Wednesday, September 11, 2019

Retrospective #207: Diabetes Self-Care Just Got a Little Harder

My readers know that I am an advocate for self-management of Type 2 diabetes. Among the reasons: 1) It’s my health and my life, and I want to be responsible for its maintenance, preservation and extension; 2) I am much better educated and informed about nutrition, and I daresay, even about Type 2 diabetes, than any physician with whom I have consulted; and 3) I do not believe that the Standards of Care for Healthy Living, for Type 2 diabetes in particular and for blood lipids and systemic inflammation as well, are designed with the best interests of patients like me in mind. Call it hubris if you like, but over the years that is the way I have come to view these matters.
So, I had my quarterly doctor’s visit this morning, and the first thing I noticed was a new notice in the office that in future a copy of the patient’s medical records of the office visit would be available only by completing an “Authorization for Release” form, leaving it with the office where I had the visit (and where they do their own lab work), and then waiting for them to “forward my authorization form through a secure electronic method” to their contractor in another city, “a leader in medical record request fulfillment,” who would then calculate the cost to me to get a copy of the lab report from them. Then, “once payment is received, (the vendor) will release your records and mail them to your home.”
Thus, the reason I go to the doctor (to monitor my Type 2 diabetes and hypertension) – to get tested and receive a copy of the lab report – so I, as well as my doctor, can monitor my blood markers, has now been made more convoluted, and time consuming, and expensive, for me. Did I mention that if the medical record I am requesting (my lab report of blood tests) was to be sent to another doctor, there would be no charge; but, if it is for my personal use, there is “an administrative cost” of $1.00 per page for the first 25 pages, plus postage fees. (Snail mail. How quaint!) I guess there’s no “administrative cost” to scan and email or fax the records to my physician. 
I do not know if this new policy at the large medical group I have visited twice now in Florida is yet, or will soon be, universal. I do not know if it is related to the new electronic medical records (EMR) laws, or even if the new medical records legislation is a state-by-state thing, or if it is part of the Affordable Care Act (“Obamacare”). I only know that when I complained to my doctor, he said that he was unable to do anything about it. He told me to take the matter up with the American Hospital Corporation, the entity that bought the group in which he now participates.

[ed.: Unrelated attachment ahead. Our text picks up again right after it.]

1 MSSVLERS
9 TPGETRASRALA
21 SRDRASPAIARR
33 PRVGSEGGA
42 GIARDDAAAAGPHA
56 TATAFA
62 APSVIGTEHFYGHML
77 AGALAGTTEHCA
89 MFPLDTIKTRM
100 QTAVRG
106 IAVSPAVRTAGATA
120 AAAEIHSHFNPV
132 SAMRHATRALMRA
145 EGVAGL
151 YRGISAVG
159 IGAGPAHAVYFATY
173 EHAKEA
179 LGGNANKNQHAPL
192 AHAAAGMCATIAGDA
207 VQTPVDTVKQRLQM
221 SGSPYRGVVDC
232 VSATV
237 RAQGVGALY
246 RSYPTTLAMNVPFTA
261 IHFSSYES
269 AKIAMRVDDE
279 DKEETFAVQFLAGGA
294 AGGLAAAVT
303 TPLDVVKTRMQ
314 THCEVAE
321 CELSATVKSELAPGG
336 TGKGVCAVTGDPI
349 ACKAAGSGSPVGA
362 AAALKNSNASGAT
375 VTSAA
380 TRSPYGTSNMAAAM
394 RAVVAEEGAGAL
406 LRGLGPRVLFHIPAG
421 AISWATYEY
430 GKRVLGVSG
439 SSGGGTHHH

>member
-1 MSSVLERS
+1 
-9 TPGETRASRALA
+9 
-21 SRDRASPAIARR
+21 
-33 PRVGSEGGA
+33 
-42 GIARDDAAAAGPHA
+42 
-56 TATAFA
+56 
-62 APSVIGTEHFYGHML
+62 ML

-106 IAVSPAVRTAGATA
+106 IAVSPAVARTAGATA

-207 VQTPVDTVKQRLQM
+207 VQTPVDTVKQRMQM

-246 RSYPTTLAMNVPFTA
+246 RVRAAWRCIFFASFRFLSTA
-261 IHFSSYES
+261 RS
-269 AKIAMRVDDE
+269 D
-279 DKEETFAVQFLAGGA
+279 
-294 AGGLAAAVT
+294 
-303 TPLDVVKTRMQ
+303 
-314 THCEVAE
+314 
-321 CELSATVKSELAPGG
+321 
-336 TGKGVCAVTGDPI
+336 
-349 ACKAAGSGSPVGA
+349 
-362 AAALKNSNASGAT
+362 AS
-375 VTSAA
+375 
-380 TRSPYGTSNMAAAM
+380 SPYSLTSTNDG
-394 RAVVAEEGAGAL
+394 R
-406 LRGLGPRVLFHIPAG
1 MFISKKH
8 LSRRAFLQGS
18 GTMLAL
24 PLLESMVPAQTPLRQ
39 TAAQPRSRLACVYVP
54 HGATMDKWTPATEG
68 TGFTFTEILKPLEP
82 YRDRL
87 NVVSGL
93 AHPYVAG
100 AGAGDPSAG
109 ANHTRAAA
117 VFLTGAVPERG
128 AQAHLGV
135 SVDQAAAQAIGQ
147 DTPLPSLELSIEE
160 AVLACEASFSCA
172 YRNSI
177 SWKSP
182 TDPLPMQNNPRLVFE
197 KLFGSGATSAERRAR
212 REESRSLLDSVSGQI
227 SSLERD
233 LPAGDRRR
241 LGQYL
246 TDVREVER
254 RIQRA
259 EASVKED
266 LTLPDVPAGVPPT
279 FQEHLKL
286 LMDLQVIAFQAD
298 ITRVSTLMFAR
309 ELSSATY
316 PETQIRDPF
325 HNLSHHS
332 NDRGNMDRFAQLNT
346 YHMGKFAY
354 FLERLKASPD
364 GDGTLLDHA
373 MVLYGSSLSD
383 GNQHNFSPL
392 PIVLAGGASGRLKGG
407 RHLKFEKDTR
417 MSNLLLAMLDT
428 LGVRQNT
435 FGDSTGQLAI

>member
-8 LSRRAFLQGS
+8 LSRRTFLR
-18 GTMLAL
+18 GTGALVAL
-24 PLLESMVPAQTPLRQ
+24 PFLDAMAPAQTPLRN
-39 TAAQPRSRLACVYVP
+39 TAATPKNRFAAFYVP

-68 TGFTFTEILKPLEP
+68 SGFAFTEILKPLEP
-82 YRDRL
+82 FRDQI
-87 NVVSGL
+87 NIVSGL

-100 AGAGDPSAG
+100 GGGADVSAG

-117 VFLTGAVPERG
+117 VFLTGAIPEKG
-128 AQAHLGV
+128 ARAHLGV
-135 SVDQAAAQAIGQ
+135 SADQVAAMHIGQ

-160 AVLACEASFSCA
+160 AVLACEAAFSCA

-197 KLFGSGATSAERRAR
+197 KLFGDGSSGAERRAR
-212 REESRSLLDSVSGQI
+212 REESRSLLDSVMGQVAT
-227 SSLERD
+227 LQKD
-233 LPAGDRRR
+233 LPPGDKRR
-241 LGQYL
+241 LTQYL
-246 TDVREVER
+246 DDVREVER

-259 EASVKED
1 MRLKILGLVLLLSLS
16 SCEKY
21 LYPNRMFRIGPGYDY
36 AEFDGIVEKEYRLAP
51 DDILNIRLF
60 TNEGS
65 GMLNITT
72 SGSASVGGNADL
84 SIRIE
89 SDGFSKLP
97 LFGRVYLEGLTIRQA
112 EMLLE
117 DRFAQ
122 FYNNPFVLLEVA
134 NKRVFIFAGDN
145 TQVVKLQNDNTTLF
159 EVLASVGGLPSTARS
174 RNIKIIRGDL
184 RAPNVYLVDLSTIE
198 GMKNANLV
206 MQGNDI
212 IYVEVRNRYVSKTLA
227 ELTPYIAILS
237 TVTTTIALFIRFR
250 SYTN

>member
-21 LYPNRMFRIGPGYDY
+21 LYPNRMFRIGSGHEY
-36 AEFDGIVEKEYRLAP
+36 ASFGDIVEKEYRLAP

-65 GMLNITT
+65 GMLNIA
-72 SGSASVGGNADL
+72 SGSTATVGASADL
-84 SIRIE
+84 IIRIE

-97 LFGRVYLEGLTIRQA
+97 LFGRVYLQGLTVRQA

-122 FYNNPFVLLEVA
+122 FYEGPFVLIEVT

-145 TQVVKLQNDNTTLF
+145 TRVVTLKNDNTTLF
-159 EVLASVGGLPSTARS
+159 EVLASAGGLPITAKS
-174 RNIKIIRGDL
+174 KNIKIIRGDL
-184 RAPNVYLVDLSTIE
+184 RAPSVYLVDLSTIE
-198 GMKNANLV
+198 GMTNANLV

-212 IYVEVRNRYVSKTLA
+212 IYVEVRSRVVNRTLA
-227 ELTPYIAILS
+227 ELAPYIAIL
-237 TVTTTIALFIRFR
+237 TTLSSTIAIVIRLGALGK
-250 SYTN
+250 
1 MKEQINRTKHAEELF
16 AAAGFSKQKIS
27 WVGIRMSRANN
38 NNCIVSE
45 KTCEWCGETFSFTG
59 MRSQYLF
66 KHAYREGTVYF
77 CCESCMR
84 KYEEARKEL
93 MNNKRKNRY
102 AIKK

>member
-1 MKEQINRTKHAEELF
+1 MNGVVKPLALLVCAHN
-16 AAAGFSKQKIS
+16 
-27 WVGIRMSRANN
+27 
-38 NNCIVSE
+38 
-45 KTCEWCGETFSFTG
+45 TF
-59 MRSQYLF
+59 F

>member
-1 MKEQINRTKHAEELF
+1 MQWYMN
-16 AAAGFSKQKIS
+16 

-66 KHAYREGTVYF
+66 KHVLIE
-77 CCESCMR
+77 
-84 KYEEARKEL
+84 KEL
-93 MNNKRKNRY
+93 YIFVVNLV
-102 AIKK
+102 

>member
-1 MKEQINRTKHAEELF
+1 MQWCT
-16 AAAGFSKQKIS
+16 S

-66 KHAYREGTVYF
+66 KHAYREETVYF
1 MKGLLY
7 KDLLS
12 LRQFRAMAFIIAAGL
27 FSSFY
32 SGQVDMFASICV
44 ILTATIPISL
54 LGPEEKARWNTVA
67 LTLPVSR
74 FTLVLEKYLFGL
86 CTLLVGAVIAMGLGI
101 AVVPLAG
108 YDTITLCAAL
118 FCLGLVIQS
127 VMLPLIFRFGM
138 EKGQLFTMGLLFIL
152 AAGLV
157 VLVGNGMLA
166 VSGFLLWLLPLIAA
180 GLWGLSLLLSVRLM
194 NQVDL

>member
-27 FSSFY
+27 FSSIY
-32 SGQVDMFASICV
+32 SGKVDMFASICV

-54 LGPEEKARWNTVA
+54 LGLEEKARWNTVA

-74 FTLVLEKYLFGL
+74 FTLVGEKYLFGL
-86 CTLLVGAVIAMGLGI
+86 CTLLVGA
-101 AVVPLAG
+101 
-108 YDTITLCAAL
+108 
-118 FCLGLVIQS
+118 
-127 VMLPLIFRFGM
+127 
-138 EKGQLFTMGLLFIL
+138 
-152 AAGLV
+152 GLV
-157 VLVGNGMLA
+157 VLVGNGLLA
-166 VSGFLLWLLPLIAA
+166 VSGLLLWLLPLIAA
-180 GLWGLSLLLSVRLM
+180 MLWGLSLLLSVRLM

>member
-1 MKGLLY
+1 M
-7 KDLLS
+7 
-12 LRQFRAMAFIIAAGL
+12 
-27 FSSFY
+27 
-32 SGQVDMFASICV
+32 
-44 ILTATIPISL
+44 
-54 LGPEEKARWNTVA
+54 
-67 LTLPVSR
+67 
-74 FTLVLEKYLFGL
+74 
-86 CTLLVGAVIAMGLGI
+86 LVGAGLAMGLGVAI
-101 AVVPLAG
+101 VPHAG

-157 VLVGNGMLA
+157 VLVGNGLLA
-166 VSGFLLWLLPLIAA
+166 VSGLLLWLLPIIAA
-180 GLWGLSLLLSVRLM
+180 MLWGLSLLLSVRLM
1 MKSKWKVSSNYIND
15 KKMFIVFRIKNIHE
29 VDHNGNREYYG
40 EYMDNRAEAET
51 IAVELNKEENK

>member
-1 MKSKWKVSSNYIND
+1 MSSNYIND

So, my healthcare just got a little less affordable and less convenient, for ME. No doubt, it will be more affordable for my doctor, my doctor’s large group, and the large corporation that owns them. But the worse part for me is that I am now more detached from my own self-care. My doctor told me that someone on his office’s staff would be calling me in a few days with the results of my labs, and that, if I wanted a copy of the labs, I should take it up with her. He sounded like he could care less, but, as I said in #206, “medicine…is first and foremost a business.”
As an aside, there was a 2nd new notice posted near the reception desk on this office visit. It said that my doctor has been selected to mentor and help train a medical student and that that meant he was top rate (since he was “selected”). During the consultation, a nice young woman in a white coat watched as my doctor went over my medical records, confirmed or rather corrected, actually, my medical records in their computer. Apparently, on my previous visit he had “prescribed” a STATIN for me, without bothering to give me a script; NB: if had he given me a script, I would not have filled it.). He then commented favorably (to her) on my most recent HDL (90mg/dL); I then mentioned my most recent triglycerides (34mg/dL), which he acknowledged was “remarkable.” That gave me an opening to tell the medical student it was all about eating VERY LOW CARB. She had a vague sense that this had something to do with nutrition. It seemed to register, anyway.
I then left a urine sample and went to the desk where I was told they make “your next appointment.” She said, “The doctor would like to see you in 6 months.” I said, “I think not.” I like my doctor up north. Let’s hope getting a copy of my lab report from him will not be so Obamafied. I know. That’s not fair. But I’m all in a huff over this.

1 comment:

  1. NB: "My doctor up north" still sends me a copy of my marked up lab report after each office visit, with a short dictated letter commenting on the results. At no charge. That's really nice.